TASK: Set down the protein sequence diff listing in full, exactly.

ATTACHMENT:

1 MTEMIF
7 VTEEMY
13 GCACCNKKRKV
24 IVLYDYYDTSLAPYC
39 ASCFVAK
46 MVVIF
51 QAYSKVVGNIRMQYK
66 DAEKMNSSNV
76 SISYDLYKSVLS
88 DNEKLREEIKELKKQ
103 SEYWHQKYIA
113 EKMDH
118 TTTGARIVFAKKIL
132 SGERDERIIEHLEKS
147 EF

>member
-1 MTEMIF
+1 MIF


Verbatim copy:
1 MTEMIF
7 VTEEMY
13 GCACCNKKRKV
24 IVLYDYYDTSLAPYC
39 ASCFVAK
46 MVVIF
51 QAYSKVVGNIRMQYK
66 DAEKMNSSNV
76 SISYDLYKSVLS
88 DNEKLREEIKELKKQ
103 SEYWHQKYIA
113 EKMDH
118 TTTGARIVFAKKIL
132 SGERDERIIEHLEKS
147 EF

>member
-1 MTEMIF
+1 MIF